“ With tears in her eyes, she expressed her gratitude by saying this: ‘The last 17 years I had one constant prayer to my dear Lord!   My prayer was this, “please Lord, allow me to worship you with the church again before I die,’  She said I never thought that God would bring me to Hawassa and prepare for me a place to stay a next door to the church building. I never dreamed I would see this happen in my Life.  With a smile on her face, she continued, ‘my gracious Lord gave me a chance to be with his people every first day of the week and worship Him’, with a smile on her face and thankful heart. 

Moges stated, “Let His name glorified!  I thank all of you who made this possible for dear Sister Ruth. We all heard her tearful testimony and were very deeply touched.  None of us had thought about her deep pain through the years and we did not expect her to be so overwhelmed with happiness. We knew that when she was in Chuko, it was difficult for her to walk outside her home.  But now, she is able to attend all the church assemblies and activities!”


 Alemu Wariso was one of nine young boys left at our Feeding Center in Jido when it  closed in 1987.  He was a child at the time.  We cared for the nine for a few months in Jido, but that was a Muslim area and we moved everything to our compound in Addis Ababa, including the boys.  Most of them had never attended school, so we enrolled them in our Makanissa School.  All nine of the boys were hearing.  They became the “orphanage” that still exists today.  After graduating from high school, Alemu enrolled in a Technical School and was trained as a metal worker and a welder and was employed at the Air Force Base in Debre Zeit as a welder and was a founding member of the Debre Zeit congregation for several years.  During those years he married one of our former students named Bezunish.  He became the first hearing husband of a deaf wife in our ministry with the deaf.  Having been in our school for 10 years, he speaks sign language fluently.   Eight months ago they decided to move to another town and start their own metal fabricating shop.  Their preference was the growing city of Hawassa, but they found the cost of living there was very expensive; however, they had vowed to move only to a town where a congregation of the church was located.  Eighteen miles north of Hawassa is a town called Shashamanie and they chose it for two reasons.  The first is there is adequate transportation to Hawassa where a strong congregation is located.  The second is that they planned to start a church in their home in Shashamanie because the church isn’t yet located there.  There are other members of the Lord’s church living in Shashamanie who would love to have a congregation to attend.  Alemu serves in the Hawassa congregation as a sign language interpreter as well as other speaking and teaching assignments.  He is a great example of the results of attending our Christian School and sitting at the feet of great bible teachers.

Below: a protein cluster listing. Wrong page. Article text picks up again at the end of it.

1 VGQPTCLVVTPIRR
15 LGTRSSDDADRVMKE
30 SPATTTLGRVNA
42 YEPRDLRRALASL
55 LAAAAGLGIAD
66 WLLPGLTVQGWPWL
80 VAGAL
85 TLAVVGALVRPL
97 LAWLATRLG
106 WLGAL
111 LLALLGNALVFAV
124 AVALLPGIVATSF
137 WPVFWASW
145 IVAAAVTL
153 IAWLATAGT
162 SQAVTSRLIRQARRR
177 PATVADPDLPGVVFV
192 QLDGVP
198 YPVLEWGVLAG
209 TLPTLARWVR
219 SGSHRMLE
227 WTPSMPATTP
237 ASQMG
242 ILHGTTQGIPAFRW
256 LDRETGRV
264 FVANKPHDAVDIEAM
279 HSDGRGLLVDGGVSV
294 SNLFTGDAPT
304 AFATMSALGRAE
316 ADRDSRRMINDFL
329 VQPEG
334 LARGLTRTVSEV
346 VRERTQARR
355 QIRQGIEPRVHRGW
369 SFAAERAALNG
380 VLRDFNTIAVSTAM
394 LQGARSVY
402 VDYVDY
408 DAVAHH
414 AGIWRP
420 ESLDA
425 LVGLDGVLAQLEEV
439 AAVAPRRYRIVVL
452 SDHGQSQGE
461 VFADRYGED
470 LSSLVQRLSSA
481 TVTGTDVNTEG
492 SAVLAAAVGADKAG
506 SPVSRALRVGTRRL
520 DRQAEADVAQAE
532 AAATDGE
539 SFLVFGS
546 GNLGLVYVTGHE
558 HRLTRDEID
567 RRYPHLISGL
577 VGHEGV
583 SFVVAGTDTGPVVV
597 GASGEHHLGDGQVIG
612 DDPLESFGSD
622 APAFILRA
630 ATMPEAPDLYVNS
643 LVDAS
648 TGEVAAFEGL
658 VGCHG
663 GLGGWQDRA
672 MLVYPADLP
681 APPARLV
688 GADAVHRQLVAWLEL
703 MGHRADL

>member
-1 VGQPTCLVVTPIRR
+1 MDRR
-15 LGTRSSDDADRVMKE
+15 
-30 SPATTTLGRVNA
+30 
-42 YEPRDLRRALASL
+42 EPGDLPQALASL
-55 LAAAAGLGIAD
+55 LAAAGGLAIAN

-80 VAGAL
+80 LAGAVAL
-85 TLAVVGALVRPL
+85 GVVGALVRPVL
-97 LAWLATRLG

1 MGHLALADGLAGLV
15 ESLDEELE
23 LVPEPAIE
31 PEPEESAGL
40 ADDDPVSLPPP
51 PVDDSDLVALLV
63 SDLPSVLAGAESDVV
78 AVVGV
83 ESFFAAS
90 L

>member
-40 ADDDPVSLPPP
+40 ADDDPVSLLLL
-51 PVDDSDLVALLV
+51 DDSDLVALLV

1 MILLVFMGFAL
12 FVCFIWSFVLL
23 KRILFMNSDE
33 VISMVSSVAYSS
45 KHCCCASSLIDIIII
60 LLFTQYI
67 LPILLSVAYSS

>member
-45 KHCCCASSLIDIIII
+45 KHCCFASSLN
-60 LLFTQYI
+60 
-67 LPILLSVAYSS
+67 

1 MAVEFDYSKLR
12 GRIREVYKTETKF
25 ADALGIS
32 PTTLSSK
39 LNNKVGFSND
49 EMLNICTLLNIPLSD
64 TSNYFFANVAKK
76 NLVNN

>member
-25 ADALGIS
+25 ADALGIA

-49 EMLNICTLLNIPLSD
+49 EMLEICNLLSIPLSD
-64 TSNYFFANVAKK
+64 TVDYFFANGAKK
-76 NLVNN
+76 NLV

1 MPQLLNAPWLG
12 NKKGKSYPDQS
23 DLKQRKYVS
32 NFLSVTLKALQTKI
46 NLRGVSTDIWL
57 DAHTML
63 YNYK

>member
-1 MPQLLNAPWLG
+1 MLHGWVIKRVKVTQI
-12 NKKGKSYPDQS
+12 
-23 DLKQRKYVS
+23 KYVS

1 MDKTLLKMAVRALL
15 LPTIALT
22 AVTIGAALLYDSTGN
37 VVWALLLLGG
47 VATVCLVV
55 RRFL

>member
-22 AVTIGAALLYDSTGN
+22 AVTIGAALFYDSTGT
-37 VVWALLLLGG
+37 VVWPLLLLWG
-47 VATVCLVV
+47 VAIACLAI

Kevin is in Ethiopia at this writing. He will return  home at the  end of October.  Our prayers of thanksgiving are offered to our God each day for all of you who faithfully and prayerfully support this great gospel outreach to the lost.  -John Ed Clark